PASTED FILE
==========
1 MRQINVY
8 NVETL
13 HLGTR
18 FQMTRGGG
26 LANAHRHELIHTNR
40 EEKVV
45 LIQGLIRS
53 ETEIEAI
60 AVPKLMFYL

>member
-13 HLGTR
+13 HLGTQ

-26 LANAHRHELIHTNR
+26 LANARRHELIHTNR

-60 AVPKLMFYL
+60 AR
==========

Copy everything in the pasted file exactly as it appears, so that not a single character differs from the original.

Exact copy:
1 MRQINVY
8 NVETL
13 HLGTR
18 FQMTRGGG
26 LANAHRHELIHTNR
40 EEKVV
45 LIQGLIRS
53 ETEIEAI
60 AVPKLMFYL

>member
-13 HLGTR
+13 HLGTQ

-26 LANAHRHELIHTNR
+26 LANARRHELIHTNR

-60 AVPKLMFYL
+60 AR